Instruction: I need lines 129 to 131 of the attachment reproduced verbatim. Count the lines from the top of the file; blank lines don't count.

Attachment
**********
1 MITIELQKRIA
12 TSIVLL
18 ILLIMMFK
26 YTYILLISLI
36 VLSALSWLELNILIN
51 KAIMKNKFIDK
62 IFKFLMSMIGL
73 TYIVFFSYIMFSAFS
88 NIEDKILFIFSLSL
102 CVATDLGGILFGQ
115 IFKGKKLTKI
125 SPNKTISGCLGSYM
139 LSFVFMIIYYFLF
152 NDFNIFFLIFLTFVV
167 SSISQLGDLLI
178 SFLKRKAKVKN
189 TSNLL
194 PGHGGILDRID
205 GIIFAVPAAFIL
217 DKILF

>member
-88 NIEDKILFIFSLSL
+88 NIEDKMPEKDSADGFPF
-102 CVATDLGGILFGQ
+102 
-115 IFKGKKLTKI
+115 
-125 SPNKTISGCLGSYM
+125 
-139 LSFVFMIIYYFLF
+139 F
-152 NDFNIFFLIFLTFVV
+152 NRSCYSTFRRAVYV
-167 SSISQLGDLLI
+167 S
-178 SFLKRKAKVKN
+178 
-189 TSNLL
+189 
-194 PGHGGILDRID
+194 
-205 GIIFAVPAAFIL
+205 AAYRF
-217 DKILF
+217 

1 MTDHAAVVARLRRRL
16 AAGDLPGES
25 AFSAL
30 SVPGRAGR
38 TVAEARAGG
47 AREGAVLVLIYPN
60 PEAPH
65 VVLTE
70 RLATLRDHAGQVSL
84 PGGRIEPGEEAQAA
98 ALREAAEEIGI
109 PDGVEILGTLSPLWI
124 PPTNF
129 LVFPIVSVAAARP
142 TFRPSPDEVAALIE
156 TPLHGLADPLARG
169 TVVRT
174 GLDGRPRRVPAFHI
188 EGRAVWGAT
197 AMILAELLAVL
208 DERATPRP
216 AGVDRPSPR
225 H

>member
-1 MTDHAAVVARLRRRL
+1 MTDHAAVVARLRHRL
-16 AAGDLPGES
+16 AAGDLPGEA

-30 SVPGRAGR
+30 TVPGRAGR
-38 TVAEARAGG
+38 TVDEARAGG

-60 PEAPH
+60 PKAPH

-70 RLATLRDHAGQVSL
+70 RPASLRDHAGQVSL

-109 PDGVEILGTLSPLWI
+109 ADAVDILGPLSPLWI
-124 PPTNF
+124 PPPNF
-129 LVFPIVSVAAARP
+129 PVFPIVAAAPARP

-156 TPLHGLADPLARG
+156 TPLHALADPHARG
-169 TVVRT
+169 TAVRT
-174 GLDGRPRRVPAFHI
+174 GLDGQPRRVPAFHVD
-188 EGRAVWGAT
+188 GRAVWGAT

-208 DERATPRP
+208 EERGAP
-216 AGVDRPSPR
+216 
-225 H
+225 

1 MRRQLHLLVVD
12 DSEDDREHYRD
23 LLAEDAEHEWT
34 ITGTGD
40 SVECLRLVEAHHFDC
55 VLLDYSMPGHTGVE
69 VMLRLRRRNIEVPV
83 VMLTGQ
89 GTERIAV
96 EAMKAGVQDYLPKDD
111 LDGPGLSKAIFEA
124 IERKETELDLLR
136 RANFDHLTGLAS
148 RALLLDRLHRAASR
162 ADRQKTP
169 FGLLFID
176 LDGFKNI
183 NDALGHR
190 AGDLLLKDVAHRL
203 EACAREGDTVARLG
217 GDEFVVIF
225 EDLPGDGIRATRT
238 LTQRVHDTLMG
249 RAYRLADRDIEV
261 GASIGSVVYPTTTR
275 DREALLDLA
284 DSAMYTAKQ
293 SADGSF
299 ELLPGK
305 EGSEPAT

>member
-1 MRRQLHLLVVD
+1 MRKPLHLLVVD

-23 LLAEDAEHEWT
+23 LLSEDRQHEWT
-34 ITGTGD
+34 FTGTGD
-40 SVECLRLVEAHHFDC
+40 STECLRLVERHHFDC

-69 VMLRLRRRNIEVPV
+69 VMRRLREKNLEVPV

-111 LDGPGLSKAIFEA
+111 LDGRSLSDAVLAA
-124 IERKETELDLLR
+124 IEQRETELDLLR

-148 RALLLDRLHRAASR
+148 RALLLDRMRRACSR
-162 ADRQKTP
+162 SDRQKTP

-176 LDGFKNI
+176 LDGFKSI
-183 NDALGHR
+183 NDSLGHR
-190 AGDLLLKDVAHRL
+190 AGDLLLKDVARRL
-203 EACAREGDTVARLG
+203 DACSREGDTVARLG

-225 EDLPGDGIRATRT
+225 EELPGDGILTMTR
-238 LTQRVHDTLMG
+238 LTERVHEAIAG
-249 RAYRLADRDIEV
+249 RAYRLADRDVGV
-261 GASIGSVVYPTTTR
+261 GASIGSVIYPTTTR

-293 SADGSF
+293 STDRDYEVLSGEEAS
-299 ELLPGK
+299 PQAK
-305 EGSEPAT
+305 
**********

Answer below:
293 SADGSF
299 ELLPGK
305 EGSEPAT